America has suffered through centuries of bigotry and these characters, in particular, were not on the side of Irish immigrants. 

Stroll through Central Park and you’ll eventually stumble upon Inventor's Gate at Fifth Avenue and 72nd Street.

There stands a statue of Samuel Morse. One of the famed inventor’s hands is on a telegraph, while the other holds a scroll bearing his famous code.

Little known fact: Morse ran for mayor of New York City in the 1830s.

An even more little-known fact: He ran as a candidate for the Nativist Party, and spouted some of the vilest, paranoid and hateful anti-Irish, anti-Catholic views.

Should this statue remain standing in Central Park?

This question has a new relevance since last week, when the mayor of Louisville, Kentucky, announced that a statue of 19th-century newspaper editor George Dennison Prentice, which had been erected outside the city’s main public library, would be taken down.

At the height of mid-century Irish immigration, Prentice whipped up public fear of immigrants.  Leading up to Election Day, 1855, Prentice warned that the “most pestilent influence of the foreign swarms” were ruining America, and urged people to go to the polls and vote for anti-immigrant candidates.

Read more: Statue of anti-Irish newspaper editor removed from US city

Samuel Morse. Image: Public Domin/WikiCommons.

Samuel Morse. Image: Public Domin/WikiCommons.

Many took this as a provocation to violence.  Over 20 people were ultimately killed in the so-called “Bloody Monday” riots. Immigrant homes were set aflame and entire neighborhoods ransacked.

And so, the debate rages on.  Whether it’s a statue of Columbus (killer of indigenous peoples), or Jefferson (owned slaves, slept with slaves), or even St. Patrick (kind of a religious imperialist, no?), we are still figuring out what to do about those who did some very good things in the past at the same time as they said and did some very bad things.

There’s plenty for both liberals and conservatives to learn from this debate.  Conservatives like to whine that this all about the “PC police,” but they would be wise to spend time thinking about the language paranoid nativists used in the past, and how similar it is to their own unfounded fears.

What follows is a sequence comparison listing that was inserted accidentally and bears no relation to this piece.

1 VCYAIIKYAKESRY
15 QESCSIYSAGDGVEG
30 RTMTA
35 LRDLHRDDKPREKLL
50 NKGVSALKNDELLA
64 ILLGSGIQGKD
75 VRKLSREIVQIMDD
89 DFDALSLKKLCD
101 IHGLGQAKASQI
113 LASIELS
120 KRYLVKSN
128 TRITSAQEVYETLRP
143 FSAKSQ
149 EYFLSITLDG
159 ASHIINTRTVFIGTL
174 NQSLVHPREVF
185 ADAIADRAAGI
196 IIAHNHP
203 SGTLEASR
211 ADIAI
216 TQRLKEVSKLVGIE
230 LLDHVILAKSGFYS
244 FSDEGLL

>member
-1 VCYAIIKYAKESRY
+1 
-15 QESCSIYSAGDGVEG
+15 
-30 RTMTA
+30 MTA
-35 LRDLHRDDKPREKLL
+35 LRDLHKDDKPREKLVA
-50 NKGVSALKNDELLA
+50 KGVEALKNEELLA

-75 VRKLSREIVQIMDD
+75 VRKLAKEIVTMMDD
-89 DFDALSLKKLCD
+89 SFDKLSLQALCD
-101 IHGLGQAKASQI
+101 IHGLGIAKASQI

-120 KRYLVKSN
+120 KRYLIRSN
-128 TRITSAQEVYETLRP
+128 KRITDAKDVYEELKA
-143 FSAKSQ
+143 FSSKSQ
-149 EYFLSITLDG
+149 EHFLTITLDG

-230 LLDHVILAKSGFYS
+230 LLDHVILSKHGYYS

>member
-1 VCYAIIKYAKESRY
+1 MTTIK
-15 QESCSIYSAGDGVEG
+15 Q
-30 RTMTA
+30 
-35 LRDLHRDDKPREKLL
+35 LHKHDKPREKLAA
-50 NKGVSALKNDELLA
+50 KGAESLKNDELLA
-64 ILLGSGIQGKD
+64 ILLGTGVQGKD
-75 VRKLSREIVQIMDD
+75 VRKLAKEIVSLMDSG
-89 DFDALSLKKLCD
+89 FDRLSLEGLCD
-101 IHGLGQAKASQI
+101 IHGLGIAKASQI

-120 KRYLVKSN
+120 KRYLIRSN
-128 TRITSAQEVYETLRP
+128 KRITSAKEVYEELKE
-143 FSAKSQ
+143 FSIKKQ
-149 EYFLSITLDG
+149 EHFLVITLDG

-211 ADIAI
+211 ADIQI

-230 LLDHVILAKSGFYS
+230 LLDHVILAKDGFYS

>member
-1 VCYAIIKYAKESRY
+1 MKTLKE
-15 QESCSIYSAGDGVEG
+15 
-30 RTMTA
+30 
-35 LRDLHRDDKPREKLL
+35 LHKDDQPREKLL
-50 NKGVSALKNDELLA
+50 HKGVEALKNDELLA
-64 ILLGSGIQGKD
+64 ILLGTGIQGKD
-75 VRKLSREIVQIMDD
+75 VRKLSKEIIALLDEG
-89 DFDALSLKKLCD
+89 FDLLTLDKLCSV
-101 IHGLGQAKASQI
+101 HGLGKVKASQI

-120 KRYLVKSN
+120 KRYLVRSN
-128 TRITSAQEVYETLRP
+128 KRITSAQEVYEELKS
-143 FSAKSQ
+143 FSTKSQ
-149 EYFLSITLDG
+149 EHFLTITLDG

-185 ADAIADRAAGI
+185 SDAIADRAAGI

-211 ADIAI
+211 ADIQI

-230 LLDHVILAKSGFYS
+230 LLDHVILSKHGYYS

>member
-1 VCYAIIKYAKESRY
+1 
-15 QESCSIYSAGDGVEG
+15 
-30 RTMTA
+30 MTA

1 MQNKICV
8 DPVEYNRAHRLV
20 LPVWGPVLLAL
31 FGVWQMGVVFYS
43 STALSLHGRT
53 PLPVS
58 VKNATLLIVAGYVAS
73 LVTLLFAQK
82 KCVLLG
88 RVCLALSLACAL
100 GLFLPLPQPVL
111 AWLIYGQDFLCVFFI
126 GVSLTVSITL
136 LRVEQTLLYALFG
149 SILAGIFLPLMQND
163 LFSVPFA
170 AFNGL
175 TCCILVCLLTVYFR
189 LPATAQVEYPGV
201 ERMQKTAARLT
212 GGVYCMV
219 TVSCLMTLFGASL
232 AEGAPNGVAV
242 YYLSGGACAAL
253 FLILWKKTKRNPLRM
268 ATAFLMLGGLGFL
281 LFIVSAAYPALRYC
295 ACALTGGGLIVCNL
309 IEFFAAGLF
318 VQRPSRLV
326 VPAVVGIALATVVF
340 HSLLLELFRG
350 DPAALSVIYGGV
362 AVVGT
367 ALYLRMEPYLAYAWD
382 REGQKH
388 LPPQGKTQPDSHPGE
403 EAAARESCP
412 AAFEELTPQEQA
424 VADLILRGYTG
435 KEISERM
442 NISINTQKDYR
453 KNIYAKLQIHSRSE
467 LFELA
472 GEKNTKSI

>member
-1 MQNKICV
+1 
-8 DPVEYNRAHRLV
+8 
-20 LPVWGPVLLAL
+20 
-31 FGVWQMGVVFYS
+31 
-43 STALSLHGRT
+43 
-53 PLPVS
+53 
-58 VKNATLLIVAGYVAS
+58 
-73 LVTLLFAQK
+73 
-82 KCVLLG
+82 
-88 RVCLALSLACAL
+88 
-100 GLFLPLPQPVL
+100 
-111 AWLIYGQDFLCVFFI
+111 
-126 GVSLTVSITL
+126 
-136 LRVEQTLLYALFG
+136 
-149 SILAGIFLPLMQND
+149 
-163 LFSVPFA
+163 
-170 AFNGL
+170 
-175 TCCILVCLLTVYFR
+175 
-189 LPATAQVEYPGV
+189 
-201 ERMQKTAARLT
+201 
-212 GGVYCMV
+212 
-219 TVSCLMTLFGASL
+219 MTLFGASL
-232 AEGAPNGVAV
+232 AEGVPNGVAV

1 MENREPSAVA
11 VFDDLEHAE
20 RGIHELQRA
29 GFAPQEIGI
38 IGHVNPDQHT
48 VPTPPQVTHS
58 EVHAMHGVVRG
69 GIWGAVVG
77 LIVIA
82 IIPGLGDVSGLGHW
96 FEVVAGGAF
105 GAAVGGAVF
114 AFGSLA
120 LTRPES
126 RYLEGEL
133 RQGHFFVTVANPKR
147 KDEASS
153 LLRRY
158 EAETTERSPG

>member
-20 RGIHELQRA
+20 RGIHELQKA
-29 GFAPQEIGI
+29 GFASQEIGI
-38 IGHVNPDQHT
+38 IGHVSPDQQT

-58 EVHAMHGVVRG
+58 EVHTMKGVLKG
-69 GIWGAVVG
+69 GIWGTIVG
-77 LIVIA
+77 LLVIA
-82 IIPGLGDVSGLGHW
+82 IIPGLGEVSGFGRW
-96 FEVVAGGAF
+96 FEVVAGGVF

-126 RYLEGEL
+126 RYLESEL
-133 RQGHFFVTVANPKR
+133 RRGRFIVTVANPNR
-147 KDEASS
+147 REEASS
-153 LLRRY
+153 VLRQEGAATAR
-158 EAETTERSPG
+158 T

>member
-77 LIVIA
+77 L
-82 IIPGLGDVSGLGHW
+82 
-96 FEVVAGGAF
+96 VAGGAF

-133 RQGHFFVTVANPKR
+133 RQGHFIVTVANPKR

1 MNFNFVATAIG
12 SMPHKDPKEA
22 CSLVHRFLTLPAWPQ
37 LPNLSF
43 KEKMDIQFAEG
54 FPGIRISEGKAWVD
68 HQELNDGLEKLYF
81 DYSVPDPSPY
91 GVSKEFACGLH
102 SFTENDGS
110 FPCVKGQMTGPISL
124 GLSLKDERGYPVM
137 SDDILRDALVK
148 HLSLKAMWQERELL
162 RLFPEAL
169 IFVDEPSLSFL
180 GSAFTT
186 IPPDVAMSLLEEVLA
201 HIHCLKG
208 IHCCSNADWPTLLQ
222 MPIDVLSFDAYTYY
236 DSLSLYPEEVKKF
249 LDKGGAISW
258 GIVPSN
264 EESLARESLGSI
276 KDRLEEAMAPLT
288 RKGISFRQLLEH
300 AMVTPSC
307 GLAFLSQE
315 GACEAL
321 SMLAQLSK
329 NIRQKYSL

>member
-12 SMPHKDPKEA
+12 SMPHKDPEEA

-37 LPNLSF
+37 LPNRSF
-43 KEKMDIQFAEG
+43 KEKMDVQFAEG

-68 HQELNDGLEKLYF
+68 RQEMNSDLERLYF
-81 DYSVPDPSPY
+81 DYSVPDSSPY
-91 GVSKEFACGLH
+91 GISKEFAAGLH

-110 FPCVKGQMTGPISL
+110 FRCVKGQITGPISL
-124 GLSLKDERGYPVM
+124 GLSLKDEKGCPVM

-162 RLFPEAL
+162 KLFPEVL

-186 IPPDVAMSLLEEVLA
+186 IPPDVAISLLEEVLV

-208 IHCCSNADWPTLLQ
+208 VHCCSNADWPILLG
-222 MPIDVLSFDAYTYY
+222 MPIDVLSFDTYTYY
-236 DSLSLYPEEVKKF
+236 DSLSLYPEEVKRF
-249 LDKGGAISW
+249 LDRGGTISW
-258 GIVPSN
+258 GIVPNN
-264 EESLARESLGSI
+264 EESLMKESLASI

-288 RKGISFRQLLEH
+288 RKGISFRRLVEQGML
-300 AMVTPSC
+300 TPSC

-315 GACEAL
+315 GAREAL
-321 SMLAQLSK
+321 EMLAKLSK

“You could pull out ‘Catholic’ in the 1850s language and substitute ‘Muslim’ or ‘Mexican’ and it would sound similar to what we’re hearing today,” A. Glenn Crothers, an associate professor of history at the University of Louisville, was quoted as saying, regarding the Prentice statute.

Read moreShock as anti-Irish immigrant graffiti sprayed on Irish store in Kansas City

The George Dennison Prentice statue in Louisville before it was taken down.

The George Dennison Prentice statue in Louisville before it was taken down.

But liberals overuse their own apocalyptic language, believing bigotry was invented a few decades ago, forgetting that America has not only survived waves of immigration, but also waves of nativism.  

Liberals also should not forget that exposing skeletons in historical closets may feel good when the people involved are obvious villains.  But inevitably some progressive heroes will also be exposed.  

It’s not hard to be a feminist when the likes of Donald Trump are supposedly mistreating women.  But what about when it’s Bill Clinton?

That being said, here are just a few statues, monuments and other honors we may want to think about.

John Jay: There is a statue of the famed Founding Father on Manhattan’s West Side, which is fitting because that’s where a college is also named for the fellow who once wrote that America needed to “build a wall of brass around the country for the exclusion of Catholics.”

A Thomas Nast anti-Irish cartoon.

A Thomas Nast anti-Irish cartoon.

Thomas Nast: The famed cartoonist’s former home in Morristown, New Jersey, is recognized by the federal government as a National Historic Landmark. Nast was proudly anti-Irish, anti-Catholic and anti-immigrant, as was reflected in dozens of his illustrations.

James Harper: The founder of publishing giant HarperCollins published endless books and articles (Harper’s magazine is still around) denigrating Irish immigrants and Catholics, and even became mayor of New York as a proud, nativist Know Nothing.  Harper Avenue in the Bronx is named in his honor.

Hugo Black: One of dozens of congressmen, judges and senators -- Black is widely memorialized in his native Alabama -- who joined the Ku Klux Klan in the 1920s, when the ferocity of its hatred of African Americans was matched only by its hatred immigrants, Catholics and Jews.

What are your thoughts? Let us know in the comments section, below. 

Read more: Worst insults and racial slurs against the Irish

A statue of Samuel Morse in Central Park.WikiCommons